Society

Flood And Famine: Turning African Swamps Into Fertile Farmland

In Burundi, what was once marshland is now yielding crops each harvest season.

A Burundi rice farmer
Gabby Bugaga

The Cankuzo and Ruyigi marshes have been drained, and the farmers of eastern Burundi are starting to smile again.

For years, the small, dried-up tracks of land left this territory with a shortage of food and income. But the swamps have now been turned into fertile soil to plant new crops and reap much more plentiful harvests.

Locals hope the regular famines of the past will not return again.

On the road towards the border with Tanzania, the first sight that catches your eye are the beautiful green squares, carefully taken care of, where rice, cabbage, beans and other vegetables are growing.

Men and women are plowing the fields, irrigated by the canals that were created when the marshes were drained. “Five years ago, this area was a swamp full of papyrus, and therefore was useless. Now, as you can see, it’s full of agricultural opportunities,” declares Mathias Musaniwabo, a local political leader.

With the help of German investments, a large portion of these fields were converted, explains Sylvestre Muyamara, provincial head of agriculture policy. “We drained the water out of the marshes and cleared the farmable lands, we’re very proud of the result,” he said.

Stagnant water was rerouted to give life to the farmable lands that are now providing harvests every two or three months. “The exploitation of the swamps is tricky business, if you don’t drain it right, the swamps can dry up and become acidic,” explains Baptiste Sindayihebura, an expert in agricultural engineering.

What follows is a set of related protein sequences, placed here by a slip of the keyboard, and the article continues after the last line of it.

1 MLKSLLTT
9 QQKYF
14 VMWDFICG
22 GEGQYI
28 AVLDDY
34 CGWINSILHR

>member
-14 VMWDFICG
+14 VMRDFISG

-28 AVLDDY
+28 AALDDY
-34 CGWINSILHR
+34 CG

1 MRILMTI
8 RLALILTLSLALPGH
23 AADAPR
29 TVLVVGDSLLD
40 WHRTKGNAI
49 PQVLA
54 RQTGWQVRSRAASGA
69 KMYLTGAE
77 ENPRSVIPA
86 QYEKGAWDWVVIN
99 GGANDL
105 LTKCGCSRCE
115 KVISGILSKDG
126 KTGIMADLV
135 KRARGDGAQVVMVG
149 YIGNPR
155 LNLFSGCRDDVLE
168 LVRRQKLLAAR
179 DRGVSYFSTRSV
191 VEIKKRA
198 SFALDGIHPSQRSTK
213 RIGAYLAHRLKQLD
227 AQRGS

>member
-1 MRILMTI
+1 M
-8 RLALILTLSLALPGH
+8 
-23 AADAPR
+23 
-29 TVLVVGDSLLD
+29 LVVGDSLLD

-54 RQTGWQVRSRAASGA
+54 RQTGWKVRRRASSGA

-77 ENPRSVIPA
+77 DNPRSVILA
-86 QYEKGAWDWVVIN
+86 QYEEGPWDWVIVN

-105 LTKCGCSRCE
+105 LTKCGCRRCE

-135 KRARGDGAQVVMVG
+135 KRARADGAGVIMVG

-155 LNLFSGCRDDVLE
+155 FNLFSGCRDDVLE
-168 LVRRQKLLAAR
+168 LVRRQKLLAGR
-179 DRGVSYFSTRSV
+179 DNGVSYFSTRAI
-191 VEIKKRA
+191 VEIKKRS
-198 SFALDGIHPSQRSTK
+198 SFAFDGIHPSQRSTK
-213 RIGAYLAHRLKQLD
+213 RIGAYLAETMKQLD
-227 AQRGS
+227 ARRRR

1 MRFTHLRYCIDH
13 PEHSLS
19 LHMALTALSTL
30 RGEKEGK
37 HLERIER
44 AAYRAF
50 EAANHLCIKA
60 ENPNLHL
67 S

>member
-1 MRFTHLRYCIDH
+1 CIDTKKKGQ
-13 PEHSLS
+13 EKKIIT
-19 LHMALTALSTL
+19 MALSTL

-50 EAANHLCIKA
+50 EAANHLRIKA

This redirection of the marshes was a blessing for the local farmers who could no longer sustain their families from produce on their lands, and were increasingly choosing to migrate to border towns inside Tanzania. This was what finally pushed local leaders to start looking for solutions, says Leon Barikwinshi, communal agronomist.

Eat and sell

“We were planting 10 kilograms of seeds and only reaping five bean plants. Before that, we could harvest enough to eat and even sell some,” says Mwura sector leader Anselme Ntirubaruto.

The region had been fertile, but erosion was slowly ruining the land, and the essential nutritive agents were flowing down into the swamps. “I moved to Tanzania because I couldn’t produce enough to feed my kids,” says Sabine Muhagaze, mother of four, who'd cultivated bananas and sweet potatos. “We didn’t know about these opportunities, and they turned out to be very efficient. I came back two years ago, and now we couldn't be happier.”

Marcien Manirakiza, a researcher in sustainable development, says the agricultural vulnerability was caused by rocky and acidic soil, and the lingering dry season.

"As long as we’ve been living in the valley, our vegetables have been our main source of revenue. We have a healthy range of vegetables: cabbages, carrots, cucumbers, potatoes and so on,” claims 70-year-old farmer Joseph Ntakabasoba.

Some locals are now in the fruit and vegetable business thanks to these swamps. “It used to be really hard to harvest what we sowed, but now, it’s enough to meet our needs. Of course, it’s not regular, but it’s still an improvement,” says Pascal Baribesha.

Another farmer added: “Today, every one of us has a chance to live a decent life, meaning being able to eat, pay for studies, put a tin or brick roof over our heads.”

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Society

Why Chinese Cities Waste Millions On Vanity Building Projects

The so-called "White Elephants," or massive building projects that go unused, keep going up across China as local officials mix vanity and a misdirected attempt to attract business and tourists. A perfect example the 58-meter, $230 million statue of Guan Yu, a beloved military figure from the Third Century, that nobody seems interested in visiting.

Statue of Guan Yu in Jingzhou Park, China

Chen Zhe


BEIJING — The Chinese Ministry of Housing and Urban-Rural Development recently ordered the relocation of a giant statue in Jingzhou, in the central province of Hubei. The 58-meter, 1,200-ton statue depicts Guan Yu, a widely worshipped military figure from the Eastern Han Dynasty in the Third century A.D.